And it's important to try to put your own biases to one side. We all have them: "I have to say I prefer coffee, so I'll look for evidence that supports my view." And look out for any assumptions. "Well, coffee's good for you, isn't it?"

And critical thinking can be applied to more than just reading, you can write critically too. Phrases like these are a great way to introduce sources and evidence: 'It can be argued that…' 'There is evidence to suggest that…' 'This supports the conclusion that…'

So, go out, find out more about this huge topic and try it out for yourself. Critical thinking is like a muscle: it gets stronger the more you work at it.

Of course, you'll need a fully alert and stimulated mind in order to get down to work. Which leaves one question: which is better, coffee or tea?

 

Four steps to start thinking critically

4 Questions

What four key steps for critical thinking were mentioned in the video? Answer the questions to check you've understood!

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Ten tips for critical thinking

Time to review what we've learned about critical thinking. Check to see if you identified all ten tips!

  • Learn to spot opinions like 'coffee is better than tea' – these don't form an academic argument and aren't supported with evidence.
  • Statements – phrases that explain facts like 'caffeine stimulates the brain', and which are supported by evidence – are the foundation of arguments.
  • An academic argument consists of a collection of statements that can be considered together to make another statement or conclusion.
  • Critical thinking is the ability to evaluate information and make decisions based on the value of this information.
  • Start thinking critically by examining arguments like the statement 'coffee is more stimulating than tea' – don't accept them without analysis.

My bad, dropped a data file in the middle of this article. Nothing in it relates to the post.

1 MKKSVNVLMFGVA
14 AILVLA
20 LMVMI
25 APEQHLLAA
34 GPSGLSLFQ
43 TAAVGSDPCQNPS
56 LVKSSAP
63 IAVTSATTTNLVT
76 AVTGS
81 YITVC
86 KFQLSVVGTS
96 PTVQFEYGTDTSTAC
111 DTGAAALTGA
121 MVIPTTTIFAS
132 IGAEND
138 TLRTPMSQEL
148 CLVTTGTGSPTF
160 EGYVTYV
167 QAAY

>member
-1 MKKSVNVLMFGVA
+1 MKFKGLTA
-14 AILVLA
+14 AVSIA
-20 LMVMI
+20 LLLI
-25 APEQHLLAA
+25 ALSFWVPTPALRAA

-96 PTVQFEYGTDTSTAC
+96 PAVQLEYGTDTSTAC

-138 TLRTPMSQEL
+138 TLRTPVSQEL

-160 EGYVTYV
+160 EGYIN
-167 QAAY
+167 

• Examine the sources used to support an argument. Ask questions like: Whose work is this? When was it written? What might be missing?
  • Avoid being influenced by your own preferences or opinions – academic arguments should be objective and unbiased.
  • Be careful about assumptions – just because something is said by certain people does not mean that it is true.
  • Learn to write critically – introduce material with phrases like 'It can be argued that...' and 'There is evidence to suggest...'
  • Exercise your critical thinking regularly: it's like a muscle – it gets stronger the more you use it.

Find out more

Visit The Open University for more on study skills – just click on the link in the 'Where next?' section.

Where next?

Academic Writing image link 7  Study Skills index image link  GTD OU SS image link 7

Session Vocabulary

  • Find out more about distance learning – visit our partner,The OU

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    To help you understand the tips in this Study Skills video, here are some key words and their definitions:

    to synthesise
    to combine elements (ideas, arguments, viewpoints, theories etc.) into a single idea

    bias
    preference or opinion which unfairly influences your actions

    assumption
    a belief or expectation that something is true, although you don’t have evidence